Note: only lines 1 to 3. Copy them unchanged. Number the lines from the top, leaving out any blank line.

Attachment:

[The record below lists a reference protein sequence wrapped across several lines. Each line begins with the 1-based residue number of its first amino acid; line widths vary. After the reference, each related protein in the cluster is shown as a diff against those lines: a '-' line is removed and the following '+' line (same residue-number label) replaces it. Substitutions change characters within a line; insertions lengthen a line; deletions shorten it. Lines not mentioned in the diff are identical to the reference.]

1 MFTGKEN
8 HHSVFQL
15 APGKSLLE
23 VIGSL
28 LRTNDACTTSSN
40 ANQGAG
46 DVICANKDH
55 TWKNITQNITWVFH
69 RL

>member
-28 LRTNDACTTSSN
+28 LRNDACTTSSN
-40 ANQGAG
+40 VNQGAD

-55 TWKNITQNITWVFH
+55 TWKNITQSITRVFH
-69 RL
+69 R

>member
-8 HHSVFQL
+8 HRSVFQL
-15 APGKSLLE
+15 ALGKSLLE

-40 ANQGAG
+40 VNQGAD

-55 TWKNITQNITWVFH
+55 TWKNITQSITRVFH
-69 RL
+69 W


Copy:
[The record below lists a reference protein sequence wrapped across several lines. Each line begins with the 1-based residue number of its first amino acid; line widths vary. After the reference, each related protein in the cluster is shown as a diff against those lines: a '-' line is removed and the following '+' line (same residue-number label) replaces it. Substitutions change characters within a line; insertions lengthen a line; deletions shorten it. Lines not mentioned in the diff are identical to the reference.]

1 MFTGKEN
8 HHSVFQL